Tom Whipple, Science Editor
Gerry Gajadharsingh writes:
“Sadly, the title does not reflect the research, which is about sugar feeding tumour growth not drinking fizzy drinks. I put sugar in brackets. It focuses on colorectal cancer in mice backing up other work linking sugar and bowel cancer. It was done in response to a doubling in colon cancer in your people (under 35) in the USA, I suspect UK figures are not that far behind.
The amount fed to the mice was equivalent to I can of cola a day for humans. It doubled the growth rate of the cancer.
The lead researcher says “I think the scary thing is it doesn’t matter where sugar comes from in liquid form. My advice is eat an apple, not apple juice.”
The other cancer that is increasing is pancreatic cancer, involved in carbohydrate regulation. Interesting fact is that the tumour marker for pancreatic cancer is CA 19-9, (CA means carbohydrate antigen)
Hmm I wonder if there is a connection, let’s see what research says in a few years.
A high sugar environment, systemic (sometimes silent) inflammation, altered pH and perhaps compromised O2 delivery on a cellular level, may well be mixing with our genetic predisposition and environmental factors and increasing cancer risk.”
Fizzy drinks could be exacerbating the growth of intestinal tumours, according to a study in mice which found that the cancers “feed” on sugary liquid.
The research, prompted by evidence that people may be contracting colorectal cancers earlier than they used to, showed that intestinal tumours use glucose and fructose to accelerate their metabolism and boost their growth.
The scientists said that this could explain apparent correlations found in other work that showed a tentative link between sugary drinks and bowel cancer, which is the fourth most common cancer in the UK, killing 16,000 people a year and carrying a lifetime risk of about 4 per cent.
However, scientists warned that this mechanism, reported in Science, had been demonstrated in mice genetically engineered to be prone to cancer, and may not translate into humans.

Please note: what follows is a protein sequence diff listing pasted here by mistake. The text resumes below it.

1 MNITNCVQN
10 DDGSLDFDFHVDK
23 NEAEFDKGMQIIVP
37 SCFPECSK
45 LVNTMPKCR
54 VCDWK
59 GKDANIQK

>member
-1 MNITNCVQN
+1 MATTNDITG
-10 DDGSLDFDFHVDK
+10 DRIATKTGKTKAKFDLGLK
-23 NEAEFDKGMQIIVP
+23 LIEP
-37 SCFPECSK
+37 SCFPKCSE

Lewis Cantley, from Weill Cornell Medicine in New York City, said the work was a response to cases of colorectal cancer among young people. Although still extremely rare, he said, the incidence had doubled in the US among people under 35. “It’s been a mystery,” he said. “What are we doing differently?”
Hypothesising that this rise could be due to sugar intake, which increases insulin production and could in turn aid cancer growth, he and his colleagues fed high-fructose corn syrup to mice that were prone to intestinal cancer. The level was equivalent to less than one can of cola per day for a human.
Corn syrup, a mix of glucose and fructose, is used in the US to sweeten drinks. Cane sugar, more common in the UK, has fructose and glucose in similar proportions.
To Professor Cantley’s surprise, the insulin theory was wrong. “The tumour was directly eating the sugar,” he said. The scientists found that the cancer was using fructose and glucose together to more than double its growth rate. “The tumour required both sugars to grow,” he said.
Although there was no evidence that the sugar caused cancer to appear, many people have slow-growing cancers that they are unaware of. “Probably there are micropolyps on everyone’s intestine by the time they are 45,” Professor Cantley said. “If they grow slowly they may take 20 to 25 years to be picked up. If they grow very fast, it will be a problem far sooner. These polyps are exposed to the intestine. If you ate an apple, all the sugar would leech out by the time it reaches it. But anything you drink gets there quickly.
“I think the scary thing is it doesn’t matter where sugar comes from in liquid form. My advice is eat an apple, not apple juice.”
Michael Skilton from the University of Sydney, who was not involved in the study, was impressed by how the research had teased out apparent mechanisms underlying the tumour growth, but said it remained to be shown that the findings applied to humans. Even if they did not, he said, it was a good idea to cut back on sugary drinks.
“High-fructose corn syrup and cane sugar are both strongly linked with obesity, which itself is a strong risk factor for several cancers,” he said. “Irrespective of whether these sweeteners are having a direct effect on tumour development and growth, people wishing to reduce their likelihood of developing cancer should limit their intake.”
What’s in your bottle?
Sugar content, per 100ml
Cloudy apple juice 13.0g
Yop strawberry 11.0g
Schweppes Indian Tonic Water 5.1g
R Whites Lemonade 2.4g